• Reach the Isles

Is Self Worth a Biblical Concept? (Part 2)



Dr Martyn Lloyd-Jones said the following: “I suggest that the main trouble in this whole matter of spiritual depression in a sense is this, that we allow our self to talk to us instead of talking to ourselves.”


Now, please, allow me to qualify that statement before you shut me out. As was mentioned in my previous article, I believe that chronic issues often have medical solutions. If someone is experiencing chronic anxiety, manic depression, bipolar disorder or other such issues; then medical treatment is obviously necessary.


But how do we, as believers, approach suffering and poor mental health when medical intervention is not necessary? Again Llloyd-Jones says that the problem is when we allow our self to talk to us instead of talking to ourselves. In my own personal battle with mental health, I’ve found the most beneficial thing for me is to preach to myself. I need the promises of God. I need to find my identity in what the Scriptures say.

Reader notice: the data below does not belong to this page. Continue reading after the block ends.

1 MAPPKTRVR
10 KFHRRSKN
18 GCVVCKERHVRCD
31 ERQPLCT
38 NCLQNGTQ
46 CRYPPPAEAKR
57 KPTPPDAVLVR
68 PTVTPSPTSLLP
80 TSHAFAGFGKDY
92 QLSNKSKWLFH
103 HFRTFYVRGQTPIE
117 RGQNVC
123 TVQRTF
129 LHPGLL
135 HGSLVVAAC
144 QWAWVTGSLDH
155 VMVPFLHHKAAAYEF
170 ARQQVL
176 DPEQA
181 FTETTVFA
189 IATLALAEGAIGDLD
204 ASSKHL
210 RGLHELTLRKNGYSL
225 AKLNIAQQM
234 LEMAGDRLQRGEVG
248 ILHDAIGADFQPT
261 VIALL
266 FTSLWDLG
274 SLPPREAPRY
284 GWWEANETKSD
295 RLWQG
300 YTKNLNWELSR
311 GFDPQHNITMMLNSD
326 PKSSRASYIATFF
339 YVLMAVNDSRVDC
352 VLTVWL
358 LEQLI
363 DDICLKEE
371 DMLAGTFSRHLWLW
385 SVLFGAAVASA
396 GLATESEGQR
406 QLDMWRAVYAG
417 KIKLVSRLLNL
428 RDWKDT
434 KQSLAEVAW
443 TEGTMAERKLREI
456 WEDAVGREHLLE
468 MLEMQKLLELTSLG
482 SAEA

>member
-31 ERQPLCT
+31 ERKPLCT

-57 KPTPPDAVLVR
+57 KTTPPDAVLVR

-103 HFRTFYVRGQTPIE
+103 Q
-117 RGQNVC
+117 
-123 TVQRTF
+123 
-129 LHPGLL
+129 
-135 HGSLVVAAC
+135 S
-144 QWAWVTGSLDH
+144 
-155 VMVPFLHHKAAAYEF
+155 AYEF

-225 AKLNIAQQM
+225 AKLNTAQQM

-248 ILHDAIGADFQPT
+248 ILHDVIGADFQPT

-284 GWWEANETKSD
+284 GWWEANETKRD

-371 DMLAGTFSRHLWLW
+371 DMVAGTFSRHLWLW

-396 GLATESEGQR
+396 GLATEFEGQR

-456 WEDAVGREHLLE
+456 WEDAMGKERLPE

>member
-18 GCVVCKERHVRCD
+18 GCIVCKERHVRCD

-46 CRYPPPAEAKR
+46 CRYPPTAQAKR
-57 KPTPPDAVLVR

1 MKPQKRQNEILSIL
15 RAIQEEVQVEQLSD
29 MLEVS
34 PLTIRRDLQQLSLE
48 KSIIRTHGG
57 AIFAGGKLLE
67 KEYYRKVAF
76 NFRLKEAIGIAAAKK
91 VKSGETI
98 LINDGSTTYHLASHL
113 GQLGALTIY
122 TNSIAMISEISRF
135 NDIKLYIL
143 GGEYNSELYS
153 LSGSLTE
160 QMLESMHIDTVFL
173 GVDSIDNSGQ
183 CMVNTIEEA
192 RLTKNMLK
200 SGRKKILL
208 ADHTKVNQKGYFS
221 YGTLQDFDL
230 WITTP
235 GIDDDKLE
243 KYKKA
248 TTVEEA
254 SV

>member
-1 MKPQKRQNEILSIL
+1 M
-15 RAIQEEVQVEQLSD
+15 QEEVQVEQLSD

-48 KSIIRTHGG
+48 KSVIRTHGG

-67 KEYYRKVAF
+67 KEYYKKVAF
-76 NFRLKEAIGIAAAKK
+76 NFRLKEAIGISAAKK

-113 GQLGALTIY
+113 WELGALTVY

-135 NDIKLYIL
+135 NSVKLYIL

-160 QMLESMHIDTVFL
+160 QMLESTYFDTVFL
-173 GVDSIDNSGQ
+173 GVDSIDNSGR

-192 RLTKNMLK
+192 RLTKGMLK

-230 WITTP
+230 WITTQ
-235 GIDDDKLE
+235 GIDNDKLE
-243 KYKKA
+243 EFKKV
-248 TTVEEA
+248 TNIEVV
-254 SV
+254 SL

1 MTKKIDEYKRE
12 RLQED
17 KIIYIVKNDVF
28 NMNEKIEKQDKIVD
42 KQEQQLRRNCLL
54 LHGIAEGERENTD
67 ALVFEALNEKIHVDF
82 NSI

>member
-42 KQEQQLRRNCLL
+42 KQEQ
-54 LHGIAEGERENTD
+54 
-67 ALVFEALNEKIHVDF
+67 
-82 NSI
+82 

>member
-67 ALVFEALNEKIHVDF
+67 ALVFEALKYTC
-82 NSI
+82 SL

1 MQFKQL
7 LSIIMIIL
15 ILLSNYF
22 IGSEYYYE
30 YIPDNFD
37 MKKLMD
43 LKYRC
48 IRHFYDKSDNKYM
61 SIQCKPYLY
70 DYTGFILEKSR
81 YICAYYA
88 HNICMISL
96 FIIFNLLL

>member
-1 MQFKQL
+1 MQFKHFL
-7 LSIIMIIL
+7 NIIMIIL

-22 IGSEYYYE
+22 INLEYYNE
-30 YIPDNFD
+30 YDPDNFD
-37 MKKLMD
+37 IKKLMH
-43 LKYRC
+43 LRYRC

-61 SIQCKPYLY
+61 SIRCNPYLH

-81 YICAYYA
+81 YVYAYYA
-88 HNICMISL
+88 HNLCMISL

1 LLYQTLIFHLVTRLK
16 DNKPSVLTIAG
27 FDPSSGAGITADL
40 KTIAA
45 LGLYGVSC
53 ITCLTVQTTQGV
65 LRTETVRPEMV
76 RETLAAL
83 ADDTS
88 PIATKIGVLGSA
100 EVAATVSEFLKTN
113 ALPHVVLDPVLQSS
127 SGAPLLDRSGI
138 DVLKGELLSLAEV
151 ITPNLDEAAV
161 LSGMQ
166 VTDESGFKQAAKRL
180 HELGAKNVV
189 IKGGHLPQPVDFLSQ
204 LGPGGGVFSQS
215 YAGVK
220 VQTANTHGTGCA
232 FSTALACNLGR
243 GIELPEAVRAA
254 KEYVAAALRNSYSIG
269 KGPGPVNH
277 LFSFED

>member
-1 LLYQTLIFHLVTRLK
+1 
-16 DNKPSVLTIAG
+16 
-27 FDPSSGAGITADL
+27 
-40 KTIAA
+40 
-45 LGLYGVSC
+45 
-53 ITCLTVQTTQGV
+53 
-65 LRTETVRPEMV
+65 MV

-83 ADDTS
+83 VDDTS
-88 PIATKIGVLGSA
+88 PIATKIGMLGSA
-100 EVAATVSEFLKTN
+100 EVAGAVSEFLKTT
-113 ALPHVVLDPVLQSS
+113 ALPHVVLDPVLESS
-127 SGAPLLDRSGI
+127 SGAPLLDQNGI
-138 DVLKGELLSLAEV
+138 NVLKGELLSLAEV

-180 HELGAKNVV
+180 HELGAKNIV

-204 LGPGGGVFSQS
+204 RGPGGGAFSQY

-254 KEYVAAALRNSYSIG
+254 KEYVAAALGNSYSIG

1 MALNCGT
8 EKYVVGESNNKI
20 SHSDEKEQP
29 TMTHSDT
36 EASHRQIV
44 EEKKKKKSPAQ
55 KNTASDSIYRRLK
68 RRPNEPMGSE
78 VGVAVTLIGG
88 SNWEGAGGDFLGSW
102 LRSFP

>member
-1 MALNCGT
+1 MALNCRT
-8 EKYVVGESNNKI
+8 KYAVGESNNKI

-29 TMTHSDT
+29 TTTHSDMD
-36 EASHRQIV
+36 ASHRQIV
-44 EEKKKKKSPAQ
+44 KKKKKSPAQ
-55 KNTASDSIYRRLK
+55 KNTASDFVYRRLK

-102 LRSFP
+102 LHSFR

SPIRITUAL CREATION AND SELF-WORTH

In my previous article, I highlighted self-worth in light of Material Creation. Being a unique creation, made in the image of God, places upon me an intrinsic worth. This is not a call to self-service, but a call to be mindful of our individual worth. But what about as a born-again Christian? What does being a regenerate individual say about my self-worth?


Here are a few sermons that I periodically preach to myself:


  • I have been recreated in Christ

This is quite possibly the most important message that I can preach to myself. In the book His Image My Image, Josh McDowell articulates these very truths: “The truest thing about ourselves is what the Bible says.”


It is important to remind myself that my identity is not found in my sufferings or my prosperity; in the good and the bad of life. Culture, circumstances and even feelings change. As a born-again individual, where is my identity found?


Colossians 3v1-4 says “If you then be risen with Christ, seek those things which are above, where Christ sits on the right hand of God. Set your affection on things above, not on things on the earth. For you are dead, and your life is hid with Christ in God. When Christ, who is our life, shall appear, then shall you also appear with him in glory.”